February 4, 2023 

Locked on Women’s Basketball: WNBA Draft profile: Diamond Miller

Hunter and Em discuss Diamond Miller's profile at Maryland — defense and a projected lottery pick in the 2023 WNBA Draft

The latest episode of Locked on Women’s Basketball features host Hunter Cruse and co-host Em Adler joining for a detailed scouting report on Maryland’s Diamond Miller, a projected lottery pick in the 2023 WNBA Draft.

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Em talks about Diamond Miller’s career at Maryland:

“The biggest one that needs to be said is she’s not a player who’s been healthy the entire time. So we had a good freshman year, a real breakout sophomore. And then last year was spent kind of on and off the court. She missed a lot of the early season with a knee injury. And it was clear for most of the season after she returned that she wasn’t entirely herself.

Now that being said, she’s always had a pretty good statistical profile. She has been one of the best defensive playmakers in the country. Every year her steal rates from block rates are super high and even as her foul rate didn’t start great, but it’s especially a little poor this year. So her fouling efficiency has been excellent as well. She has gotten to the line much more often and efficiently as this year has gone on; she functionally leads the country in free throw attempts per (40). She’s in the top five and both free throws makes and attempts per game while only playing about 27 and a half minutes per game this year.”

Em talks about Diamond Miller’s defensive prospect and what it could look like at the pro level:

“The generous way I can refer to it is raw. We have talked about her science for length or athleticism so far. One thing I didn’t touch on and this will loop back into the defense. One thing I didn’t touch on in terms of offense is I think one of the reasons she is typically a lot better of a finisher than she might look as a driver when you’re just watching the film is because I think she’s one of those players like Luka Dončić on the men’s side, who their first step isn’t the greatest in the world.

But their last step when they’re finishing is really strong. It’s really impressive to be able to pay that off. Well, to me, the flip side of that, though, is you want to have a good first step on defense. Defense It doesn’t really matter what your last step is because you’re responding to the offensive player. The first step you got to have that align. And that’s one of my biggest problems with her defensively.”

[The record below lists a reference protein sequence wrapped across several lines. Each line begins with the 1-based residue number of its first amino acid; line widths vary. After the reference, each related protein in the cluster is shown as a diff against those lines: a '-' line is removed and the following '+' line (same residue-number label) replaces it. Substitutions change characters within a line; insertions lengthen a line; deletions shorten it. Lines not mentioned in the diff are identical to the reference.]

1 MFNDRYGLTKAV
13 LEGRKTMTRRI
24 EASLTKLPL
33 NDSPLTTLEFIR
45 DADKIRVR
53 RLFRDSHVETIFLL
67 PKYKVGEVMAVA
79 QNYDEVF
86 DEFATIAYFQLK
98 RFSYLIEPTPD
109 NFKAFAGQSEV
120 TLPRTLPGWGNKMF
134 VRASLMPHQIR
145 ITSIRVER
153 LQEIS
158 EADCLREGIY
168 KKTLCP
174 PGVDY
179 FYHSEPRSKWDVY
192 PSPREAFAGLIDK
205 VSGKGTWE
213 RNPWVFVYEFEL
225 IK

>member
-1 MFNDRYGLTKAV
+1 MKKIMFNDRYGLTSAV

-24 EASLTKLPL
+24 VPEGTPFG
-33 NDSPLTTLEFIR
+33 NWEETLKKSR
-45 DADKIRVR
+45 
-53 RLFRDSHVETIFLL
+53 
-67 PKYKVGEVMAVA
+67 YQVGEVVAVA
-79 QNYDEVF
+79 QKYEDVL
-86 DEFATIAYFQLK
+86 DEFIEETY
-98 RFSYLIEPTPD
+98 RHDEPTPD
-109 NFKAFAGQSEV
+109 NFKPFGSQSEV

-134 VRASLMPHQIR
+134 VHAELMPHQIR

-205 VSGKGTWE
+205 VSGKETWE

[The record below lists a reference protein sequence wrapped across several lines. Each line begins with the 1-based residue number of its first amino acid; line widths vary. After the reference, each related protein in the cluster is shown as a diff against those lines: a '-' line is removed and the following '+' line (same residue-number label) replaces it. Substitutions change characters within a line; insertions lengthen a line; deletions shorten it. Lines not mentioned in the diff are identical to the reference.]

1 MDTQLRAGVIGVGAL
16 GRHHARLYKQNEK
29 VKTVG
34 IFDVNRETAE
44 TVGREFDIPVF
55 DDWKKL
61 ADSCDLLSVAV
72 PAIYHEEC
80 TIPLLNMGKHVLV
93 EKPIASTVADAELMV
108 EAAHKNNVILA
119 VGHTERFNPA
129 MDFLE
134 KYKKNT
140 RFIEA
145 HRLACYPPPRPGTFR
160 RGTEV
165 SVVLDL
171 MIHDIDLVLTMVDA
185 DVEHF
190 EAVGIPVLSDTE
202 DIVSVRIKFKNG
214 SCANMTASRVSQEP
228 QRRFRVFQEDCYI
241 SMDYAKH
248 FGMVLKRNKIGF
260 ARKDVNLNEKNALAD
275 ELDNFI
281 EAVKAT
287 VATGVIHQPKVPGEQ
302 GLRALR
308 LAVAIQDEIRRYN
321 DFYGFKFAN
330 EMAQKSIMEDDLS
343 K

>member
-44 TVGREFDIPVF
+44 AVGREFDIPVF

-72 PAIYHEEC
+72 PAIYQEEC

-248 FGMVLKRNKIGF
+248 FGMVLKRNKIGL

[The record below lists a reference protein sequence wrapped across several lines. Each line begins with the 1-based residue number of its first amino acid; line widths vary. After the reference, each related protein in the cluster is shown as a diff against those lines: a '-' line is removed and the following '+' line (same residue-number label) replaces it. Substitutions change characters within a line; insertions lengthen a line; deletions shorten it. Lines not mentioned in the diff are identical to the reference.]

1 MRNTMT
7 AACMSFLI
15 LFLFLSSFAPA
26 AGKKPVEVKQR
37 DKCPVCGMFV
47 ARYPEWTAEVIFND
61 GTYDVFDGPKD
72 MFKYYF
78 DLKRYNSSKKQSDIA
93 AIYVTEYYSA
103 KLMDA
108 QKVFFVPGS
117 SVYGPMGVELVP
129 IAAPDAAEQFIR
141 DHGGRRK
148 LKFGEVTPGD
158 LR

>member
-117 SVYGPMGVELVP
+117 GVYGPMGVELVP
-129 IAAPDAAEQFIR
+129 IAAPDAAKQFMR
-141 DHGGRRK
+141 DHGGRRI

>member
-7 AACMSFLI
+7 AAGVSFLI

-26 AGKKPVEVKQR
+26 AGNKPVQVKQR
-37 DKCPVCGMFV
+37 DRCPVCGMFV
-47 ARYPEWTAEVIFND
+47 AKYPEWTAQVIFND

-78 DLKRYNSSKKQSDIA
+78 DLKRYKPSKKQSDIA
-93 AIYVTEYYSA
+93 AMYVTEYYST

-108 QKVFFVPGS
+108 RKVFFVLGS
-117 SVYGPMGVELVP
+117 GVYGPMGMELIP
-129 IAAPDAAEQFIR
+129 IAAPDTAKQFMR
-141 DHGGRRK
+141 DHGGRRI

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  1. Tim Daniels on February 5, 2023 at 12:25 pm

    Whether the Lynx draft Haley Jones or Diamond Miller (and I think that Jones fits much better given her ability to direct an offense, and given that Tiffany Mitchell played SG, not PG, in both college and in the WNBA), they are going to have to create some cap space in order to get her signed. Before free agency started, the Lynx had five players signed at a total salary of $881,222. To that figure they have recently added $135,000 as the year-one salary for the same Tiffany Mitchell, another $91,000 for a re-signed Bridget Carleton, an additional $90,000 for Nikolina Milic, and at least the veteran’s minimum of $74,305 for both Damiris Dantas and Lindsay Allen, the only true point guard on the team. If you add all of those figures together, you get $1,345,832, a figure which, while under the league cap of $1,420,500, is not far enough under to allow the team to sign either Jones or Miller, let alone any of their other draft picks.

  2. Tim Daniels on February 5, 2023 at 11:47 pm

    I have to correct my last post. The required salary for the number 2 draft pick is not $75,792, as I originally thought, but $74,305. ($75,792 is what the number 2 pick will earn in year two.). Since we only need $74,305 to sign the number 2 pick, and since we have $74,668 in cap space after all of our free agency signings (Lindsay Allen and Damiris both signed for the veteran’s minimum), we have just barely enough cap space to sign either Jones or Miller. What we can’t do is sign any of our other picks without eliminating salary. However, if we could convince Seattle or Chicago to take on the last year of Achonwa’s contract in a trade, perhaps by giving up the contract rights to Ceci Zandalasini as a sweetener or maybe a second round draft choice next year, then we could sign the 2nd, 12th and the 16th picks and go with a twelve-player roster.

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